The Info List - Earl Lloyd-George Of Dwyfor


Arms: Azure, and over water barry wavy Argent and Azure, a Bridge of one arch proper, on a Chief Argent, a Portcullis Sable, between two Daffodils, stalked and leaved proper. Crest: A Demi-Dragon Gules, holding between the claws a Portcullis Sable. Supporters: Dexter: A Dragon Or, gorged with a Collar Vert. Sinister: An Eagle, wings addorsed Or, gorged with a Collar Vert.

Creation date 12 February 1945[1]

Monarch George VI

Peerage Peerage of the United Kingdom

First holder David Lloyd George

Present holder David Richard Owen Lloyd George, 4th Earl Lloyd-George of Dwyfor

Heir apparent William Lloyd George, Viscount Gwynedd

Remainder to 1st Earl's heirs male of the body lawfully begotten

Subsidiary titles Viscount Gwynedd

Status Extant

Armorial motto Y GWIR YN ERBYN Y BYD (The truth against the world)

Earl Lloyd-George of Dwyfor is a title in the peerage of the United Kingdom. It was created in 1945 for the celebrated Liberal parliamentarian David Lloyd George who served as Chancellor of the Exchequer from 1908 to 1915 and Prime Minister of the United Kingdom from 1916 to 1922.[2] He was created Viscount Gwynedd, of Dwyfor in the County of Caernarvon, also in the peerage of the United Kingdom, at the same time. Lloyd George's family name is not hyphenated, although it was required to appear as such in his title, as in other cases such as Andrew Lloyd Webber, Baron Lloyd-Webber. Both the territorial designations Dwyfor and Gwynedd are ancient Welsh placenames. They were subsequently revived, in 1974, for a local government district and county respectively. The family titles are currently held by his great-grandson, the 4th Earl, who succeeded his father in 2010. Two of David Lloyd George's children also earned distinction in public life. His second son the Hon. Gwilym Lloyd George was Home Secretary from 1954 to 1957 before being created Viscount Tenby in 1957; and, his daughter Lady Megan Lloyd George CH MP represented Anglesey and Carmarthen in the House of Commons. The family seat is Ffynone, near Boncath, Pembrokeshire.


1 Earls Lloyd-George of Dwyfor (1945) 2 Line of succession 3 See also 4 Notes 5 External links

Earls Lloyd-George of Dwyfor (1945)[edit]

David Lloyd George, 1st Earl Lloyd-George of Dwyfor (1863–1945) Richard Lloyd George, 2nd Earl Lloyd-George of Dwyfor (1889–1968) Owen Lloyd George, 3rd Earl Lloyd-George of Dwyfor (1924–2010) David Richard Owen Lloyd George, 4th Earl Lloyd-George of Dwyfor (b. 1951).[3]

Line of succession[edit]

William Lloyd George, Viscount Gwynedd (b. 1986) elder son of the 4th Earl [4] journalist.[5] Capt. the Hon. Frederick Lloyd George (b. 1987) second and younger son of the 4th Earl[6] and Assistant Equerry to Camilla, Duchess of Cornwall,[7][8] who is following his great-great-grandfather by becoming a Freeman of the Curriers' Company.[9] The Hon. Robert Lloyd George (b. 1952) second and younger son of the 3rd Earl Richard Lloyd George (b. 1983) elder son of Robert Alexander Lloyd George (b. 1994) second son of Robert David Lloyd George (b. 2002) third and youngest son of Robert Rt. Hon. William Lloyd George, 3rd Viscount Tenby (b. 1927) grandson of the 1st Earl The Hon. Timothy Lloyd George (b. 1962) great-grandson of the 1st Earl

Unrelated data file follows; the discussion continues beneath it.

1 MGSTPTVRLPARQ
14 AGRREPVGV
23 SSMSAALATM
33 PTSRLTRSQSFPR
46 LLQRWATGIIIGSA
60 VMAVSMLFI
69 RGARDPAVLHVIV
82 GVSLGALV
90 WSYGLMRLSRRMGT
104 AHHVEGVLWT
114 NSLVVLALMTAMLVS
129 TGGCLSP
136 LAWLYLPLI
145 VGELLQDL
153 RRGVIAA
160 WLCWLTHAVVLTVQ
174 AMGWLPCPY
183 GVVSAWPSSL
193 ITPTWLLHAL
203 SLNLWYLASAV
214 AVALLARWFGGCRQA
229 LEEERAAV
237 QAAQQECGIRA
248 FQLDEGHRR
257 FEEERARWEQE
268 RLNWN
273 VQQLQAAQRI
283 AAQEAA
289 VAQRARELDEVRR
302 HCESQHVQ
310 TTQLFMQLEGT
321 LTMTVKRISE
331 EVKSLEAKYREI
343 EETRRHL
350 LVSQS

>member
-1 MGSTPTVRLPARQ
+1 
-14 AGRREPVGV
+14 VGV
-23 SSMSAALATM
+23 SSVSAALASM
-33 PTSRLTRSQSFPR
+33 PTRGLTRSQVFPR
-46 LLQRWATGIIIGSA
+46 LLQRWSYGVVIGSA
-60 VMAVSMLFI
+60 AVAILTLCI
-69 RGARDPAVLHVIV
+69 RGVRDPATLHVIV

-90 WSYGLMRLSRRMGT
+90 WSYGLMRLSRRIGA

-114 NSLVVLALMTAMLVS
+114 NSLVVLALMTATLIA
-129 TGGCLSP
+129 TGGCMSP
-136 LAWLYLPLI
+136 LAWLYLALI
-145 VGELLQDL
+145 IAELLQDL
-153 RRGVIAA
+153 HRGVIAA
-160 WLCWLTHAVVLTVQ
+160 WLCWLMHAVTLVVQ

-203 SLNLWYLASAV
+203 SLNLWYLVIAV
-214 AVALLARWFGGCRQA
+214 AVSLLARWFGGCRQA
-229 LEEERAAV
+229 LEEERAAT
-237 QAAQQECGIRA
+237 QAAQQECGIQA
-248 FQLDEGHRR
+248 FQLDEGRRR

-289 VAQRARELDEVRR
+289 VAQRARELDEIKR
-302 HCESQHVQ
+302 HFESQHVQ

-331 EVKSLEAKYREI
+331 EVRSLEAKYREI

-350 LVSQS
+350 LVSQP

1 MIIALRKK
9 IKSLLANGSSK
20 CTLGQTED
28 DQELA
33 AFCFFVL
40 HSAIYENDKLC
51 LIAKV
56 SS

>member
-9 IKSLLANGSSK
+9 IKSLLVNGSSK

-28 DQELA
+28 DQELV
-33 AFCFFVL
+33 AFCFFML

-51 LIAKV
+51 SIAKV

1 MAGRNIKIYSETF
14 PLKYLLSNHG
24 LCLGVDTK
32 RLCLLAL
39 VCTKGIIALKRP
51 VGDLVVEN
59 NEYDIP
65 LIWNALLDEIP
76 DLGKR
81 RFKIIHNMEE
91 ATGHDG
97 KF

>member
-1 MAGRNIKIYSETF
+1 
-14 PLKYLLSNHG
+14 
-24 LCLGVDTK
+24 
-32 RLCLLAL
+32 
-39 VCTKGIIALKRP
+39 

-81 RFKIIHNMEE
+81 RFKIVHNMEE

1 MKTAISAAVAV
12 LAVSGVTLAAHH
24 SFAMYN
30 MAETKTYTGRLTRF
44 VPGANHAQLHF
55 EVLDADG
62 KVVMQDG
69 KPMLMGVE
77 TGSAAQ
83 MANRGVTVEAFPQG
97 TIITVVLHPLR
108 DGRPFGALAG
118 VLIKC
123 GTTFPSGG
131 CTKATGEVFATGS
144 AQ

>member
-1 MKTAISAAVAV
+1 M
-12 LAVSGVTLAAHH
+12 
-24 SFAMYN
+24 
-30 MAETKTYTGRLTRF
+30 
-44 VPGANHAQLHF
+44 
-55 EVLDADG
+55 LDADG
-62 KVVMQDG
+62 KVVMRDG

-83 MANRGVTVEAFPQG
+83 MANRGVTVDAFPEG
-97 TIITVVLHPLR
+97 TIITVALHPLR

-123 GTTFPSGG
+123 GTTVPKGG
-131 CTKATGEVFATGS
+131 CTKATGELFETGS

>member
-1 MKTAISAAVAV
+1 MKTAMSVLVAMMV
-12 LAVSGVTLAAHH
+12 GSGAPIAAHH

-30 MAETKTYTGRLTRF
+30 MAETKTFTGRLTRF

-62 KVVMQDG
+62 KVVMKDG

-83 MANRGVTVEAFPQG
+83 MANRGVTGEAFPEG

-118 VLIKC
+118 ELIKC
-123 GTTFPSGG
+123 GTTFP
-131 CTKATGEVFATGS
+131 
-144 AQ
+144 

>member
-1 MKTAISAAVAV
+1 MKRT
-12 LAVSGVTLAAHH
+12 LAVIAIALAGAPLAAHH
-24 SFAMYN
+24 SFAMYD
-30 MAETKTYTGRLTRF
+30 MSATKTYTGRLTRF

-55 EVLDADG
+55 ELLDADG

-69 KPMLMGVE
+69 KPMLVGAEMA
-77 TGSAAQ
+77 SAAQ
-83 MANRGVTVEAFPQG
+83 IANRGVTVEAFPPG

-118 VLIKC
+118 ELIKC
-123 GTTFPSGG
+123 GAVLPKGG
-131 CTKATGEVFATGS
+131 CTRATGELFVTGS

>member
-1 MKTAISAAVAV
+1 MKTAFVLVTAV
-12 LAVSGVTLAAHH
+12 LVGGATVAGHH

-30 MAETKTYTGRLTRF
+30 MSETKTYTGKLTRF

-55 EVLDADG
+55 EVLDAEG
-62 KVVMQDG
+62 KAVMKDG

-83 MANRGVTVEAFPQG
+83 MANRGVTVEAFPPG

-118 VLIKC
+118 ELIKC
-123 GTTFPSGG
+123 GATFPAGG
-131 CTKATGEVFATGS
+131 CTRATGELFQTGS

See also[edit]

Viscount Tenby Dowager Countess Lloyd-George of Dwyfor CBE


^ "No. 36938". The London Gazette. 13 February 1945. p. 883.  ^ "David, 1st Earl Lloyd George (1863-1945)". Museumwales.ac.uk. Retrieved 2016-07-10.  ^ Mosley, Charles (ed.) (2003). Burke's Peerage & Baronetage, 107th edn. London: Burke's Peerage & Gentry Ltd. p. 2375 (LLOYD-GEORGE OF DWYFOR, E). ISBN 0-9711966-2-1.  ^ "Person Page". Thepeerage.com. Retrieved 2016-07-10.  ^ "William Lloyd-George". Ipsnews.net. Retrieved 2016-07-10.  ^ Styles, Ruth (2015-01-07). "The reinvention of Camilla, Duchess of Cornwall". Dailymail.co.uk. Retrieved 2016-07-10.  ^ "Duchess Camilla throws a tea party for terminally ill children". Us.hellomagazine.com. Retrieved 2016-07-10.  ^ "The Duchess of Cornwall invites children from Helen & Douglas House to decorate the Clarence House Christmas tree". Princeofwales.gov.uk. 2014-12-11. Retrieved 2016-07-10.  ^ "Welsh Guards". Army.mod.uk. 1915-02-26. Retrieved 2016-07-10. 

External links[edit]

Kidd, Charles & Williamson, David (editors). Debrett's Peerage and Baronetage (1990 edition). New York: St Martin's Press. Cracroft's Peerage online BBC Wales: David Lloyd George – World War One Prime Minister Hereditary Peerage Association

v t e


...of England

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...of Scotland

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...of Great Britain

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...of Ireland (pre-1801)

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...of the United Kingdom and ...of Ireland (post-1801)

Rosslyn Craven Onslow Romney Chichester Wilton Limerick Clancarty Powis Nelson Gosford Rosse Normanton Grey Lonsdale Harrowby Harewood Minto Cathcart Verulam St Germans Morley Bradford Eldon Howe Stradbroke Temple of Stowe Kilmorey Listowel Norbury Cawdor Ranfurly Lichfield Durham Granville Effingham Ducie Yarborough Leicester Gainsborough Strafford Cottenham Cowley Dudley Russell Cromartie Kimberley Wharncliffe Cairns Lytton Selborne Iddesleigh Cranbrook Cromer Plymouth Liverpool St Aldwyn Beatty Haig Iveagh Balfour Oxford and Asquith Jellicoe Inchcape Peel** Baldwin of Bewdley Halifax Gowrie Lloyd George of Dwyfor Mountbatten of Burma Alexander of Tunis Swinton Attlee Woolton Snowdon*** Stockton Wessex***

*Current substantive earls, listed by precedence, from highest to lowest **Erroll ranks in Scotland as Lord High Constable; Peel ranks as Lord Chamberlain ***Wessex and Snowdon rank among family member